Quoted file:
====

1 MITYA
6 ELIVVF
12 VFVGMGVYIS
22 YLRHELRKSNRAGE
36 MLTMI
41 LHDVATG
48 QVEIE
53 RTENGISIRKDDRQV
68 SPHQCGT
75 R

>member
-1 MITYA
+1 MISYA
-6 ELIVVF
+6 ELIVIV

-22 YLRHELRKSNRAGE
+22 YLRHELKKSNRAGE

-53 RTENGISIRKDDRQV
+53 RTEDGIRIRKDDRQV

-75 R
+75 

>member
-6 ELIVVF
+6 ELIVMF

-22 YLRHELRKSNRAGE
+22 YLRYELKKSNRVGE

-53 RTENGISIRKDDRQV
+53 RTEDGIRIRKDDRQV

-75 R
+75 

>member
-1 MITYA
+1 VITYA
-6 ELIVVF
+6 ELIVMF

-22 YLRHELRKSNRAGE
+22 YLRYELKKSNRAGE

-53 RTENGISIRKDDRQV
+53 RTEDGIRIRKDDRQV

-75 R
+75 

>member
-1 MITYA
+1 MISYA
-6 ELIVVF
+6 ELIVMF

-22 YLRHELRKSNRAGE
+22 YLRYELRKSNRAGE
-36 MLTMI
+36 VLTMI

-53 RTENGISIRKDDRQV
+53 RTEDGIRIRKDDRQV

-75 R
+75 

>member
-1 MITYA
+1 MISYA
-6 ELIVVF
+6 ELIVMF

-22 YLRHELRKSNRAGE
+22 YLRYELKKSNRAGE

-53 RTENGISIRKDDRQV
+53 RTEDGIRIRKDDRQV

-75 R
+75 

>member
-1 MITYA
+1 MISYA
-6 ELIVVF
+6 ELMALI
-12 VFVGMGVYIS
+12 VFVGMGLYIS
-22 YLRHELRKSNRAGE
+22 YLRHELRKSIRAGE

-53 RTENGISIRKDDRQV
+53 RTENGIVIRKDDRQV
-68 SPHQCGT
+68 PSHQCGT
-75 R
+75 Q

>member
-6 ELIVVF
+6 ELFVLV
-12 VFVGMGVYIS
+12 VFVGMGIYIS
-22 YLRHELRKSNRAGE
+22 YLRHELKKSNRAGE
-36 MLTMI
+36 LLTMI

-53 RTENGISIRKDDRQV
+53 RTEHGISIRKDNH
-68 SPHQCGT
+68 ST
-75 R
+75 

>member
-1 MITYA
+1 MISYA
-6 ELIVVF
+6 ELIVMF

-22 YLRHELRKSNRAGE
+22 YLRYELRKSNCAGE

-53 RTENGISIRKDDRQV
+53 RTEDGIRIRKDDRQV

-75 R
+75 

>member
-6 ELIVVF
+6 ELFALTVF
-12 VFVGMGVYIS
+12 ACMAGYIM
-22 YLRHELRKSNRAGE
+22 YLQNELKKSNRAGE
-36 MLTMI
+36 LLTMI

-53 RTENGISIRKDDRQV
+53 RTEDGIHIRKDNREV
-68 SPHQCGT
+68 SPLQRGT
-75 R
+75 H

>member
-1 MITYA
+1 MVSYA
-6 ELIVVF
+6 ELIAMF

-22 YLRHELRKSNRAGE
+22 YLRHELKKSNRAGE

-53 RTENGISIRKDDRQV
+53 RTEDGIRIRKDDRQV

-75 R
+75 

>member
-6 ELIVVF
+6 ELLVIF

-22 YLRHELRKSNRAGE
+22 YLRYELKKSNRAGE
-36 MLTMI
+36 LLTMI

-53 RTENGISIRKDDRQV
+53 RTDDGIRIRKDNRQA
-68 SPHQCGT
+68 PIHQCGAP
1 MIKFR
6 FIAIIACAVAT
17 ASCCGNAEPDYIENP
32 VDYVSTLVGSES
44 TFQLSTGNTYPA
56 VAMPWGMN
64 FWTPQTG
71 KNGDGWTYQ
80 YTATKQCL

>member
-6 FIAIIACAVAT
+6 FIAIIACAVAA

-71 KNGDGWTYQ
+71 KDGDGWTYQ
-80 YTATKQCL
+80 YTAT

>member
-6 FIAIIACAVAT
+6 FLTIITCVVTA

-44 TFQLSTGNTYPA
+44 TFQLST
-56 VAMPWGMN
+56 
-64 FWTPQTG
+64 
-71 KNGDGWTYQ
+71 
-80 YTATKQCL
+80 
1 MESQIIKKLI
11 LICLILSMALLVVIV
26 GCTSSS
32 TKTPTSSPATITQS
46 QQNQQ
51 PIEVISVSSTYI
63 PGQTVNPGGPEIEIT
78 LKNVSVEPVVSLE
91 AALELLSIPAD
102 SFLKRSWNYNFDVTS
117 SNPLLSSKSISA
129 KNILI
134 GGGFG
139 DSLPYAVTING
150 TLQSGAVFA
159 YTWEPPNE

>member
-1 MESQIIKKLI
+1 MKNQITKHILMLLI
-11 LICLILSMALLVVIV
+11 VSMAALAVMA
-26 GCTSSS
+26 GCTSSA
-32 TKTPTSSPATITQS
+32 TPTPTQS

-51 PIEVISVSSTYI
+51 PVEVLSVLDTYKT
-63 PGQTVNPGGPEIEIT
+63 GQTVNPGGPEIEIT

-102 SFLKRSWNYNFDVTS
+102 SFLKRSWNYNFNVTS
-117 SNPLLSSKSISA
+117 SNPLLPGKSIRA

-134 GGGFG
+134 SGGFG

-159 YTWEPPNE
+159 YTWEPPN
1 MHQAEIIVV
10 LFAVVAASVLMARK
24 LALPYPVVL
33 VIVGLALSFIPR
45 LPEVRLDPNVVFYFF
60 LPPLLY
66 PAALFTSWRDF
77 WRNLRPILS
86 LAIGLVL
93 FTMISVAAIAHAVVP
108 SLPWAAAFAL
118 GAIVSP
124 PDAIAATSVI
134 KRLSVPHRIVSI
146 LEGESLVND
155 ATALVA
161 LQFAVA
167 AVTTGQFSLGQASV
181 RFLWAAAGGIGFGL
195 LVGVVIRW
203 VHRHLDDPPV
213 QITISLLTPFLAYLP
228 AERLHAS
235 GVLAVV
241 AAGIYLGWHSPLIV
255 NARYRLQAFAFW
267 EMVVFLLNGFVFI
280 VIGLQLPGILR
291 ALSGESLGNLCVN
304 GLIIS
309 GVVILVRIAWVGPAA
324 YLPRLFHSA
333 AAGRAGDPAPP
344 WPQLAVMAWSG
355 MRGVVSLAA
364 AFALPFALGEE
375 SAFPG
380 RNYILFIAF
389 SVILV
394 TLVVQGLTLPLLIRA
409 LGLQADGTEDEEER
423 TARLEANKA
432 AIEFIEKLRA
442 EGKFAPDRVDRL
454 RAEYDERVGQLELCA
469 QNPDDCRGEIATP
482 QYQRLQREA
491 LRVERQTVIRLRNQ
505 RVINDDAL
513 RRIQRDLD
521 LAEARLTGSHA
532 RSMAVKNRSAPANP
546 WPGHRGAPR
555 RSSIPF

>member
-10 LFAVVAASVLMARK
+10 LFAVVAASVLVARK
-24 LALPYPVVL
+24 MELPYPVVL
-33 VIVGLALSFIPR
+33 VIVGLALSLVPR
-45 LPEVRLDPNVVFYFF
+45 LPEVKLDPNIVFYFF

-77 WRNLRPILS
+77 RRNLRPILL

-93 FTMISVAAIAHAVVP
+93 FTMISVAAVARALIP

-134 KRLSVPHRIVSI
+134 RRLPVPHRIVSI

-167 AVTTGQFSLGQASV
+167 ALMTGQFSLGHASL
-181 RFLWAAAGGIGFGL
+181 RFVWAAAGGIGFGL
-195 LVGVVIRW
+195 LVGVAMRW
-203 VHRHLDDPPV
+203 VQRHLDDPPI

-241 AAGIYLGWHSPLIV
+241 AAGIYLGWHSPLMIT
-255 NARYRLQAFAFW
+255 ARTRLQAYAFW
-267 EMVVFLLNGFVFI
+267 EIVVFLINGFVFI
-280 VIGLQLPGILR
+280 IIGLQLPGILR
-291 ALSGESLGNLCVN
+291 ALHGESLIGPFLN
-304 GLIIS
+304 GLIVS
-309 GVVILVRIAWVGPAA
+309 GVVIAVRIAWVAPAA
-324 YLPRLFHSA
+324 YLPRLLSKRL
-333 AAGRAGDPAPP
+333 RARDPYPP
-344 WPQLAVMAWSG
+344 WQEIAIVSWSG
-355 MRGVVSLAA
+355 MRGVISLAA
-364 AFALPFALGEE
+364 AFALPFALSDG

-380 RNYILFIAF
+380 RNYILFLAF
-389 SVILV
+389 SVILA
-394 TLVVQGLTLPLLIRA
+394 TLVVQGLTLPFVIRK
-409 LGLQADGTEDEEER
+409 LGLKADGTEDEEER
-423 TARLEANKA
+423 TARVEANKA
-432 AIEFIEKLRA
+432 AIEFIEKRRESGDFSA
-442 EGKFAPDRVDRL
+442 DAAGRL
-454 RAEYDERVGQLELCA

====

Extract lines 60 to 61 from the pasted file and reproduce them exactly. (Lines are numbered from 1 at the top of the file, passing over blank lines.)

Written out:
-22 YLRHELRKSNRAGE
+22 YLRYELKKSNRAGE